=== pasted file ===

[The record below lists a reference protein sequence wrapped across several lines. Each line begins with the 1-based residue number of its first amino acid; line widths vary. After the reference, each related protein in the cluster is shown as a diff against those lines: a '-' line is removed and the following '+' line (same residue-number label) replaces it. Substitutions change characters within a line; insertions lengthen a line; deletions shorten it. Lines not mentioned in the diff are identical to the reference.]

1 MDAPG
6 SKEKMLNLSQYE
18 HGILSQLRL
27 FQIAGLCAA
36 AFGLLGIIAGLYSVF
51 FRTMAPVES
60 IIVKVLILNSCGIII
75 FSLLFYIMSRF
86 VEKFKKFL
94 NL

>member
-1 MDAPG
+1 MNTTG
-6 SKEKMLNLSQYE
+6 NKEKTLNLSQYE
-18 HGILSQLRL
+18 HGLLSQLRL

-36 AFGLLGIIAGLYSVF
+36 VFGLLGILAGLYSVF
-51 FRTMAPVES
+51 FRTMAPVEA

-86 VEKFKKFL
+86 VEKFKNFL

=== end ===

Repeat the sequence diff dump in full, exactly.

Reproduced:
[The record below lists a reference protein sequence wrapped across several lines. Each line begins with the 1-based residue number of its first amino acid; line widths vary. After the reference, each related protein in the cluster is shown as a diff against those lines: a '-' line is removed and the following '+' line (same residue-number label) replaces it. Substitutions change characters within a line; insertions lengthen a line; deletions shorten it. Lines not mentioned in the diff are identical to the reference.]

1 MDAPG
6 SKEKMLNLSQYE
18 HGILSQLRL
27 FQIAGLCAA
36 AFGLLGIIAGLYSVF
51 FRTMAPVES
60 IIVKVLILNSCGIII
75 FSLLFYIMSRF
86 VEKFKKFL
94 NL

>member
-1 MDAPG
+1 MNTTG
-6 SKEKMLNLSQYE
+6 NKEKTLNLSQYE
-18 HGILSQLRL
+18 HGLLSQLRL

-36 AFGLLGIIAGLYSVF
+36 VFGLLGILAGLYSVF
-51 FRTMAPVES
+51 FRTMAPVEA

-86 VEKFKKFL
+86 VEKFKNFL